One of my main principles in this series is pragmatism--while I have technology preferences, I want to be realistic about what decisions are based on values and which are based on convenience. Part of that means acknowledging problems and risks that arise in the process. About a month and a half ago, I wrote a post about cost overages due to excessive logging. I've been largely stalled for a few days waiting for an AWS limit increase, so it seems like a good time to log the experience and notice some surrounding issues.
On Wednesday, I was testing a terraform configuration when I got the following error:
This error means that I've exceeded one of AWS's quotas. AWS quotas are limits on the amounts of different services you're allowed to use. Some are in place to protect inexperienced people from making expensive mistakes; some are to protect AWS's services from excessive unexpected load, and most are a combination of the two. Many limits, but not all, can be extended if you open a request on the service dashboard. Early Sunday morning I got an email that my request had been approved.
The specific quota that I exceeded was the quota for the number of certificates I have requested in the last 365 days. The stated quota
is 2000 certificates, but the current quota seems to actually be set at 20 certificates. We use one of these requests each time we set up and
tear down a hostname--a web location like
auth.raphaelluckom.com. Certificates are critical to the security
of these services.
AWS often approves limit increases, but they don't always approve them. They don't publish a list of reasons why requests can be denied, but they seem to consider the nature of the limit (some limits are extended automatically), the age of the account, and, potentially, the profitability of the account. Frontline support or automated systems handle the more easily-approved requests, while the rest need to be passed to the teams within Amazon that handle the relevant service. Certificate quota requests are handled by the Amazon Certificate Manager (ACM) team on a case-by-case basis. I'm not sure how long they usually take, but mine took about 4 days (and was completed on a Sunday, which surprised me).
This is one of the realities of being a small customer of a large cloud provider, and it's something that should inform our service design. In the first place, I'm going to be thinking about how to not recreate certificates. This system doesn't need more than a single-digit number of certificates; I hit the limit because I've been setting things up and breaking them down repeatedly. More generally, we should acknowledge that using cloud providers also means being subject to their rules and decisions, often without any recourse. As deliberately small customers, we shouldn't plan to be able to get issues like this resolved quickly or in our favor.
To summarize the immediate situation: there's a limit on the number of certificates a new AWS customer can make. I need to account for that in the system design and in exercise design. Seperately, I hit the limit in the account that I use for development, meaning that I haven't gotten too much done for the past three days and, had the limit not been increased, I'd have had to come up with a workaround. In the accounting of the pros and cons of using AWS, this specific experience goes in the "con" column. If experiences like this one accumulate, or if they add complexity to the installation path for new practitioners, it will be worth exploring other options.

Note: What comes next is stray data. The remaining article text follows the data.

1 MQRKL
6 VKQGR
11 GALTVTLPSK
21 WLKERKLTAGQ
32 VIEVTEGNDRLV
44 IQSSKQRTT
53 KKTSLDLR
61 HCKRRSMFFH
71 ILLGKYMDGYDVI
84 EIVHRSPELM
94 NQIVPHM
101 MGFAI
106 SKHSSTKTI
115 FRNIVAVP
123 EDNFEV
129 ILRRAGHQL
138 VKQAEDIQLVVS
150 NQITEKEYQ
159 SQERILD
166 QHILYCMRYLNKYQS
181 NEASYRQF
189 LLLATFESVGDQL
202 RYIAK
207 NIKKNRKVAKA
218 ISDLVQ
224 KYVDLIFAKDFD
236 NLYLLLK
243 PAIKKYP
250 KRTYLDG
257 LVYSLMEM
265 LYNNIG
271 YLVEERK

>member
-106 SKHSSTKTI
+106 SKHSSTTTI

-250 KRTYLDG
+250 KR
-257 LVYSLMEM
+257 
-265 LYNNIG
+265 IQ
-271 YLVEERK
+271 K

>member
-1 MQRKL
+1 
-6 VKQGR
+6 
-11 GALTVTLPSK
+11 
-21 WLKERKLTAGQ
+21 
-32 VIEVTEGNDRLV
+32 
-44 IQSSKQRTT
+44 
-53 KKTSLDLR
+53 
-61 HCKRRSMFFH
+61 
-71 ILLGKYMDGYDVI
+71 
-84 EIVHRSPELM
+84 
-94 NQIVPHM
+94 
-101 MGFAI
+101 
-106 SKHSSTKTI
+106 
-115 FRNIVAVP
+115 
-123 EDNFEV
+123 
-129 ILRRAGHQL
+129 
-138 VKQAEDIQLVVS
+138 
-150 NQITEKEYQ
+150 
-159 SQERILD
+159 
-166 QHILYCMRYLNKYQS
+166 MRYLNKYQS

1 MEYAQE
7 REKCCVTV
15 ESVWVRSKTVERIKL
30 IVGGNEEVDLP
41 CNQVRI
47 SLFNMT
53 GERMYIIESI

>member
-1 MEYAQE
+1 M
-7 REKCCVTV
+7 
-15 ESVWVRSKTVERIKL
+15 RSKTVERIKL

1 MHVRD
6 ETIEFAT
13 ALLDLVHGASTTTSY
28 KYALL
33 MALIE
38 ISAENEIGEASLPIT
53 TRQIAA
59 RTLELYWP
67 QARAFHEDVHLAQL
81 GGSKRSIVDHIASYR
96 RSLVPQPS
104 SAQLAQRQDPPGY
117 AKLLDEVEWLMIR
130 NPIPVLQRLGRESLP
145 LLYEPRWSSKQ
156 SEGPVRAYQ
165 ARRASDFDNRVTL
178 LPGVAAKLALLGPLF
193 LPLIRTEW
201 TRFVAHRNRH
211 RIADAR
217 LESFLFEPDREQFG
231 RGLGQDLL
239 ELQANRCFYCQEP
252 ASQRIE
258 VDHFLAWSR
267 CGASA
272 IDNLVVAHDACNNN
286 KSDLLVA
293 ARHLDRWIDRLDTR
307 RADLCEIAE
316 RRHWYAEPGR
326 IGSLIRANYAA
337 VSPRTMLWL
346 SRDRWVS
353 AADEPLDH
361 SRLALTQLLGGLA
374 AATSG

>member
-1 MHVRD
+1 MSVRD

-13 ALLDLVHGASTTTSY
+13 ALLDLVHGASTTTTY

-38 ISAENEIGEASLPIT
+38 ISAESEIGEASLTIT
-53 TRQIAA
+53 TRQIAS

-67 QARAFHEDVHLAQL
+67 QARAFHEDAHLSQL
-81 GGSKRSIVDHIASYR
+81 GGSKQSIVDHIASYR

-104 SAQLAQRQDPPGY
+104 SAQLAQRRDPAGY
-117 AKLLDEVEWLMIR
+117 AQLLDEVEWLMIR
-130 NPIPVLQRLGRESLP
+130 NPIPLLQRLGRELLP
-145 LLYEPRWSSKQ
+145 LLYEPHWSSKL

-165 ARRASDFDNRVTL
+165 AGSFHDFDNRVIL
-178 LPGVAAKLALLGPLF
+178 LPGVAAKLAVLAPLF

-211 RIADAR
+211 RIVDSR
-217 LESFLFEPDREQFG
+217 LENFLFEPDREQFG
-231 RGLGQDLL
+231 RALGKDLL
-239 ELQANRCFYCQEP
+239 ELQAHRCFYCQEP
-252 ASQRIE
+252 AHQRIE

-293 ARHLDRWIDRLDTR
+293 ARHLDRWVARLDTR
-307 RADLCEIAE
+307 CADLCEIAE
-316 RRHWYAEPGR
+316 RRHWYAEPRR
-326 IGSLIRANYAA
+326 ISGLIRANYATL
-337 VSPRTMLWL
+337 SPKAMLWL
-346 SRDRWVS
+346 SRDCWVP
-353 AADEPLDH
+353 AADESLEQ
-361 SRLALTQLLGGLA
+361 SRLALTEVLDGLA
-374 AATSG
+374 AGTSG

Longer term, we should think strategically about the dynamics that control our access to these capabilities. When possible, we should try to be "easy" customers for cloud providers to have, because we're (hopefully) not going to provide them too much revenue. Beyond that, there are well-understood techniques by which lots of individually-small stakeholders can collaborate to achieve collective goals. From a pragmatic point of view, it's worth exploring any promising ideas.
As far as my overall plan is concerned, I'm not too worried about this. One reason I'm building with terraform is that it can create infrastructure in a huge number of different public cloud providers. There's some risk that I'll have to reorganize things I've done so far, and it's a little frustrating to be spinning my wheels this week instead of making forward progress. But that's a fact of life, and it's given me time to pick up a few interesting hobby projects, about which more later, maybe.
since fixed. ↩︎
This is a pragmatic "shouldn't," meaning that we should not plan on having good support from AWS. It's not a comment on what we ought to expect as customers. To be honest, what I usually expect as a customer is that things will mostly work most of the time, but there are always going to be occasional outages and rough edges no matter where I go. ↩︎
A few hours after writing this, I keep coming back to this sentiment. It troubles me, because I can read it as a kind of scolding. I don't exactly mean it that way. What I mean is that, when we are engaging with a supplier in good faith, we should think realistically about the deal we're trying to strike. In this case, with AWS, the $2 / month we're offering is not enough to cover the cost of one-on-one support to guide us through cloud architecture and system design. The only way that kind of support might be realistic at that price point would be to vastly limit the variety of things we can do, so that the support organization could focus its effort on a smaller area. But the point of this series is not to goad yet another tech company into building one or another type of service--it's to build critical understanding of these systems outside the context of tech companies. To achieve that goal in the near term, we can't rely too much on the explanatory apparatuses of our suppliers, which is what a support organization is. ↩︎